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Thread: Algae in pygmy pots

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    Axelrod12's Avatar
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    Algae in pygmy pots

    I got some pygmy gemmae about 3-4 weeks ago. Many of them are starting to develop into little plantlets but I'm noticing a lot of algae growth, possibly cyano, on the surface of some of the pots.

    Is there any way to combat this, I'm concerned it may compete with the gemmae, and it also don't find it so attractive. I'm hesitant to do much since the gemmae are so tiny I can still barely see them or any forming plants in some of the pots.

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    NECPS Editor Radagast's Avatar
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    Hmm that definitely would be tricky. I had an algae problem in a small pot with a teeny seedling capensis. What I did worked wonderfully for me but might not work as well for your small gemmae. I used tweezers and any other small tools I could find (toothpics, etc) to remove as much of the algae as possible. Then I used a little water dropper that I had in my kitchen junk drawer to slowly drip pure distilled water onto the affected soil area. My theory was to help rinse the top layer of excess nutrients. When the capensis got big enough I just put more fresh soil down.

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    theplantman's Avatar
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    I would remove the gemmae, scrape the algae off, then gently replant. Most gemmae won't skip a beat with that method. Like Radagast said, you can remove it while the gemmae are there but it's painstakingly slow. His recommendation is also spot-on about topping up with fresh soil to smother the algae from receiving light. However, pygmies are sadly too small for this to work well.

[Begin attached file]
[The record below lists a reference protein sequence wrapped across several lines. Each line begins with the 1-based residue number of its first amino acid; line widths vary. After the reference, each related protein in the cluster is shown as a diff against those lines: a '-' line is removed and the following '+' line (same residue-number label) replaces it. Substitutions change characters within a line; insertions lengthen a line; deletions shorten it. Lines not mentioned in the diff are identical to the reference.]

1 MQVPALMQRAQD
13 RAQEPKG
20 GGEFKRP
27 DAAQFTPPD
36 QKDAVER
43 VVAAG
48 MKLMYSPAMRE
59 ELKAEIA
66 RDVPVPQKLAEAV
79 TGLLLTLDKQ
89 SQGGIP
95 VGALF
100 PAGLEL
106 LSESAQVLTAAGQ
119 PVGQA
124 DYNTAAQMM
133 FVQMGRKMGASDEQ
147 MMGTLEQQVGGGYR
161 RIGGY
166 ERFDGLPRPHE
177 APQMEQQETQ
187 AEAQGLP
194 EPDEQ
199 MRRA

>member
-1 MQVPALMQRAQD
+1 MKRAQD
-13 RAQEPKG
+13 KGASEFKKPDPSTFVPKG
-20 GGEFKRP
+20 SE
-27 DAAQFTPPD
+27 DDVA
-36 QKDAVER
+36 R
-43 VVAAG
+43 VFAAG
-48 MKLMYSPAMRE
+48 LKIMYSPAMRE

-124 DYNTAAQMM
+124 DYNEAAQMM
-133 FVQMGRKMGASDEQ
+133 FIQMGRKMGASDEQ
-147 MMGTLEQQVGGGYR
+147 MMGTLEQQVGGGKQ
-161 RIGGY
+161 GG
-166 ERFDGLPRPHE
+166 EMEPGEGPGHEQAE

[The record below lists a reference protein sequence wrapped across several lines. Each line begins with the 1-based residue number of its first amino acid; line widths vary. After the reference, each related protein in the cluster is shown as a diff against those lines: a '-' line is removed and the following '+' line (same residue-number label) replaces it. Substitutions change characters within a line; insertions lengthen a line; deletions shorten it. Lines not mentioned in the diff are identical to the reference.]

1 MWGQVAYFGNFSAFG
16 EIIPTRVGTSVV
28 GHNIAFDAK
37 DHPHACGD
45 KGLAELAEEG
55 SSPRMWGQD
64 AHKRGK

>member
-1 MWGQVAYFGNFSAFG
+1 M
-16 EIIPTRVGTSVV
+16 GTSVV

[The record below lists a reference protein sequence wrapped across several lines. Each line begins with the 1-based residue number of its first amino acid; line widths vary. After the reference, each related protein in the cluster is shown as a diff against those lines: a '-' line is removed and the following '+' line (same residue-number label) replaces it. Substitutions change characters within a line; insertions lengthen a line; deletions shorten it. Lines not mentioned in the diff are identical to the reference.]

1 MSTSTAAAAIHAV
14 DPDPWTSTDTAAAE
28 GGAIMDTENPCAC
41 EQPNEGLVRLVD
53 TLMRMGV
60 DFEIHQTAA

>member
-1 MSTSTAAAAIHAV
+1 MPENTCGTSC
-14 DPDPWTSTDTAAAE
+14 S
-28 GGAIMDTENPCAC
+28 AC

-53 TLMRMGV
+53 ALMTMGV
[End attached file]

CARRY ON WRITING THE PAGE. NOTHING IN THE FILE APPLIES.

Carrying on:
My trouble with pygmies is moss. I have not been able to deal with that hurdle effectively. I typically resow gemmae each year onto new soil and abandon the older plants.
    Last edited by theplantman; 12-13-2014 at 08:50 AM.

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    NECPS Editor Radagast's Avatar
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    My problem is getting gemmae AT ALL haha. The conditions I keep my plants in are always constant, never fluctuating in temperature so they don't get those environmental cues. All my other drosera flower profusely.

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    hcarlton's Avatar
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    Temps don't cause gemmae production. They need a drop in light levels to produce.
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    BS Bulldozer SubRosa's Avatar
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    I don't know if it would harm the gemmae or not, but misting the surface of the moss with household strength hydrogen peroxide will definitely have a negative effect on algae.
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    Hello, I must be going... Not a Number's Avatar
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    Quote Originally Posted by hcarlton View Post
    Temps don't cause gemmae production. They need a drop in light levels to produce.
    It's likely a combination of both or else they would produce gemmae at about the same date every year. Production varies as much as 6-8 weeks in either direction year to year for my outdoor plants.

    Quote Originally Posted by SubRosa View Post
    I don't know if it would harm the gemmae or not, but misting the surface of the moss with household strength hydrogen peroxide will definitely have a negative effect on algae.
    I don't know if I would use full strength, maybe 2 or 3 to 1 dilution, but you just have to experiment.

    Algae usually doesn't bother seedlings unless it completely covers the seedlings. Many cyanobacteria are nitrogen fixers so the added nutrition may actually be a boost for the plantlets.
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    theplantman's Avatar
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    Quote Originally Posted by SubRosa View Post
    I don't know if it would harm the gemmae or not, but misting the surface of the moss with household strength hydrogen peroxide will definitely have a negative effect on algae.
    I may start playing with this and get back to you. I have a lot of spare, mature plants that I can try it on, too. Good tip!

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